External donors which may be utilized in the preparation of a catalyst according to the present invention include organosilane compounds such as alkoxysilanes of general formula SiRm(OR′)4-m where R is selected from the group consisting of an alkyl group, a cycloalkyl group, an aryl group and a vinyl group; R′ is an alkyl group; and m is 0-3, wherein R may be identical with R′; when m is 0, 1 or 2, the R′ groups may be identical or different; and when m is 2 or 3, the R groups may be identical or different.
The external donor of the present invention can be selected from a silane compound of the following formula:
wherein R1 and R4 are both an alkyl or cycloalkyl group containing a primary, secondary or tertiary carbon atom attached to the silicon, R1 and R4 being the same or different; R2 and R3 are alkyl or aryl groups. R1 may be methyl, isopropyl, cyclopentyl, cyclohexyl or t-butyl; R2 and R3 may be methyl, ethyl, propyl, or butyl groups and not necessarily the same; and R4 may also methyl, isopropyl, cyclopentyl, cyclohexyl or t-butyl. Specific external donors are cyclohexylmethydimethoxy silane (CMDS), diisopropyldimethoxysilane (DIDS) cyclohexylisopropyl dimethoxysilane (CIDS), dicyclopentyldimethoxysilane (CPDS) or di-t-butyl dimethoxysilane (DTDS).
Polyethylene produced using the above described catalyst can have an MWD of at least 5.0, and can be greater than about 6.0.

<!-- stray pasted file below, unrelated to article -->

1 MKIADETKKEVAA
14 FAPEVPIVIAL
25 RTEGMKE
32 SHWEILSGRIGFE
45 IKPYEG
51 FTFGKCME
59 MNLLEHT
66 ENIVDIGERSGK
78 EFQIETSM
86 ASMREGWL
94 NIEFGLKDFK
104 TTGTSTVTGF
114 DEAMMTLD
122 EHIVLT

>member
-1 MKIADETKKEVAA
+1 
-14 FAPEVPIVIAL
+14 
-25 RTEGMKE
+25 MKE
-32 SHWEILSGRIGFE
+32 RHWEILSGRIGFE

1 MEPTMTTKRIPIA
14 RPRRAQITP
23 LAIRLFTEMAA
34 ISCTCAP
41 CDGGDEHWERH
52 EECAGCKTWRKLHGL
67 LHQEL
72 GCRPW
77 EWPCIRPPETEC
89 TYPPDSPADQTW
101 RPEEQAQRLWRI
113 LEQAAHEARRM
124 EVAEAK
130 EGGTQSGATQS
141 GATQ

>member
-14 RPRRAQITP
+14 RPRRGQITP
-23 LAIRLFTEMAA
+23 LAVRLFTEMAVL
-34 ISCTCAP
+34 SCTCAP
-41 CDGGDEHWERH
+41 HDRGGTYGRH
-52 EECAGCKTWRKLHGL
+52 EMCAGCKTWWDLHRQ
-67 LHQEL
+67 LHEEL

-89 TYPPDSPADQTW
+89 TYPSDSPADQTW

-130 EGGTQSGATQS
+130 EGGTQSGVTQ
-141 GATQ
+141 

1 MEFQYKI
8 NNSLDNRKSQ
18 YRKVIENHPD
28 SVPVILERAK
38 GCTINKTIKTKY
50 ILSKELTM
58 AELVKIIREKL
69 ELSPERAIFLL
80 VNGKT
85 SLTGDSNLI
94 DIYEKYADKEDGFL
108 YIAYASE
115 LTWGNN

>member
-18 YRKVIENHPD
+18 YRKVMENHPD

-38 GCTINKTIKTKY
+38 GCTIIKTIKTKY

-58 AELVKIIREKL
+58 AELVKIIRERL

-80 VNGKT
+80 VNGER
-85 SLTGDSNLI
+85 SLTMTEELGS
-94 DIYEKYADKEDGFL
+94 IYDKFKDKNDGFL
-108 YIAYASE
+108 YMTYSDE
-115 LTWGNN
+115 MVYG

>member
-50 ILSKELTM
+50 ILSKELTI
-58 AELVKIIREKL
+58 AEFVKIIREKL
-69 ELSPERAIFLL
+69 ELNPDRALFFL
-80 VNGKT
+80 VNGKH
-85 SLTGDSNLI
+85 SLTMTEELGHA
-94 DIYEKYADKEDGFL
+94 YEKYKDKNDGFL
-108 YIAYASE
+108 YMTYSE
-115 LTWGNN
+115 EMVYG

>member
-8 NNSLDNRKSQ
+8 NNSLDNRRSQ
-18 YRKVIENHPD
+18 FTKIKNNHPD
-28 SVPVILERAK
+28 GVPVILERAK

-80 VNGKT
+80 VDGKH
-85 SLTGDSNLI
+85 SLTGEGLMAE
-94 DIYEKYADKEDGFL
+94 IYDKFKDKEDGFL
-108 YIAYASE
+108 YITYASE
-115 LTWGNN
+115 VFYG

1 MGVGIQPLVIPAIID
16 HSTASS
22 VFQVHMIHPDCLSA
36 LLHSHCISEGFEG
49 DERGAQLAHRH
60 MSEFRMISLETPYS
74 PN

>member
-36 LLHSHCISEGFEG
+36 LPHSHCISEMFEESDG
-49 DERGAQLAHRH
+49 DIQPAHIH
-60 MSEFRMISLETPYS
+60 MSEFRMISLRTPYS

The polyolefins of the present invention are suitable for use in a variety of applications such as, for example, an extrusion process, to yield a wide range of products. These extrusion processes include, for example, blown film extrusion, cast film extrusion, slit tape extrusion, blow molding, pipe extrusion, and foam sheet extrusion. These processes may comprise mono-layer extrusion or multi-layer coextrusion.
End use applications that can be made utilizing the present invention can include, for example, films, fibers, pipe, textile material, articles of manufacture, diaper components, feminine hygiene products, automobile components and medical materials.
All references cited herein, including research articles, all U.S. and foreign patents and patent applications, are specifically and entirely incorporated by reference.
The invention having been generally described, the following examples are provided merely to illustrate certain embodiments of the invention, and to demonstrate the practice and advantages thereof. It is understood that the examples are given by way of illustration and are not intended to limit the scope of the specification or the claims in any manner.
The synthetic scheme employed for this family of catalysts is as follows (all ratios are relative to BEM):
(BEM+0.03 TEAl+0.6 DIAE)+2.09 2-Ethylhexanol→Mg(OR)2
Solution A+(2TiCl4/Ti(OBu)4)→Catalyst B (MgCl2 based support)
Catalyst B+X TiCl4→Catalyst C
Catalyst C+0.156 TEAl→Final Catalyst
The optimal formulation was regarded as X=0.5 to 2, with zero to two washes prior to preactivation of catalyst C with TEAl. The following modifications were made to the catalyst preparation for a more effective titanation:
Catalyst B+X TiCl4→Catalyst C
Catalyst C+Y TiCl4→Catalyst D
Catalyst D+0.156 TEAl→Final Catalyst
As shown, TiCl4 addition is completed in two steps where X and Y=0.5 to 1.0. Catalyst C is generally washed one to two times, while two washes are completed after Y to remove soluble titanium species that act as second generation Ziegler species.